Outsourcing: the rebirth or death of the New England economy?

The Global economy is the new reality; tapping into offshore resources is not an option but a requirement for survival. And, healthy IT globalization, similar to a healthy democracy, creates opportunities for all. We all understand the benefits and the challenges of globalization but do we really understand the benefits and risks to the local economy? We must ensure our global partners create as much opportunity locally in US as we create offshore. Let’s keep it honest! This blog is an open and honest dialog on how can we leverage “offshoring” to the advantage of our companies, communities and country.

12 Comments

  1. Chris Cochrane on July 15, 2008 at 6:16 pm

    How do we ensure global partners create opportunity in the US? What’s in it for them? They pay their engineers much lower international wages, Why would they want to sub-contract any work back in the high-paying U.S.A? It is a great sentiment, but a huge challenge.

  2. Tony Saleh on July 30, 2008 at 3:18 pm

    Your partners already understand the value of having on site presence; currently there are various onshore, near-shore models that play into that.

    In terms of costs, a top notch offshore (high tech, say networking/webservices) engineer gets anywhere from $25-40/hr. That translates to $50-80k annual salary. If you include the high price of flying someone over in addition to accommodations, it won’t be hard for your partner to understand that hiring a local person in US, for US opportunities, makes a lot of business sense? Worth a discussion with the partner?

  3. Jamie on August 6, 2008 at 9:24 am

    Some of the other costs associated with the off shore are the ongoing training, traveling, and staying for long periods of time. In addition, the logistics of shipping equipment off shore and the cost to the company in logistics and taxes. All considered, the cost of hire is significantly higher than $25-30/hr.

  4. tony saleh on August 30, 2008 at 6:38 am

    Yes, good point, the cost certainly needs to be considered. But some of that is par for the course as we also need to train and educate our staff anyway.

    With the new election I am wondering how the perception plays a role here as both candidates are pushing hard on keeping jobs local in US. We can not and should not shut the doors but trying harder to keep some of the jobs local in US would be a good thing.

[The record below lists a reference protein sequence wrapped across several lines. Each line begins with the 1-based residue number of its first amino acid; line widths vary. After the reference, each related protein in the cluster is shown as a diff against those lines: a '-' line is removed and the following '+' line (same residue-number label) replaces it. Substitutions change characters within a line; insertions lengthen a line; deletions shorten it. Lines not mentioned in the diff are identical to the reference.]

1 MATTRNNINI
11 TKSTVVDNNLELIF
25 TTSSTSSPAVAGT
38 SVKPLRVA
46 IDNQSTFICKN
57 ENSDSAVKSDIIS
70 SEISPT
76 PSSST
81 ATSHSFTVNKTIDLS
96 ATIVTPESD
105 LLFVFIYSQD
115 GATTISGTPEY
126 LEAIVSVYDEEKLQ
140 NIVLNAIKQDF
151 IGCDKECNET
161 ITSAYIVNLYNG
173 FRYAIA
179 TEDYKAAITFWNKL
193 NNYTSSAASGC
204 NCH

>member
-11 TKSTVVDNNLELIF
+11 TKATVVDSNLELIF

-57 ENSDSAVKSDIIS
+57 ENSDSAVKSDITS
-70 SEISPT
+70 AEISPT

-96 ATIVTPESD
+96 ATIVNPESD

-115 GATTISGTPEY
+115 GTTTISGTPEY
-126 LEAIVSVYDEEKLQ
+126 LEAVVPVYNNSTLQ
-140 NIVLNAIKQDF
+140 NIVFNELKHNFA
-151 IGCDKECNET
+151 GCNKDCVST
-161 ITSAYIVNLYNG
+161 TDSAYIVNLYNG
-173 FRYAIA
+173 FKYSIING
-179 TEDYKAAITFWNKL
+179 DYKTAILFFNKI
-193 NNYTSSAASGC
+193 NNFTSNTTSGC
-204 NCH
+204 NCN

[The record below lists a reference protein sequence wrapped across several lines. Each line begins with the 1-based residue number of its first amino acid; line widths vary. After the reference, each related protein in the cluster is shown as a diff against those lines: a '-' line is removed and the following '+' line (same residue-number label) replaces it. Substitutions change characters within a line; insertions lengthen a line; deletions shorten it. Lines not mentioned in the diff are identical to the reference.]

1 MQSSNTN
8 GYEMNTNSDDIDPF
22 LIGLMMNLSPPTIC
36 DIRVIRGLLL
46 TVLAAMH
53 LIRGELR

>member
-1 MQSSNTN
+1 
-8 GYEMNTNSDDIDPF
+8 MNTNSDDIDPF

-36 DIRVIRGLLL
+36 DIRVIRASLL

5. tony saleh on September 19, 2008 at 3:46 pm

    Wow, what a crazy week in the market! The feds offered taxpayer money on the hook – our money – to rescue more private financial companies. So the loser CEOs walk away from the mess they created with golden parachutes carefree!

    Is Subprime mortgage crisis the root of all these issues? Could unemployment be the real root cause? As we lose more jobs, we forfeit more loans? How can we use globalization to help the local economy?

  6. brett on September 30, 2008 at 11:39 am

    What’s your take on the impacts of the various tax policies on jobs moving off shore? Will closing tax loopholes and putting the tax burden on the large companies force more companies to look overseas? What are the options for keeping jobs locally while still allowing companies to look for the best bottom line?

  7. tony saleh on October 2, 2008 at 7:23 pm

    Good questions! I think fair tax policies that do not promote pushing jobs offshore unfairly are a good start. IMHO we had put such policies in place to expand our market opportunities; we also had hoped to create larger demand for our supplies. By exploiting the tax loopholes, some large corporations have ended up exporting jobs to simply reduce costs – that in effect has and will hurt us in the long term. I think measuring the “best bottom line” has been skewed as a result of tax loopholes! I think we need to start weigh in the long term impacts into assessing “bottom line” – oxymoron?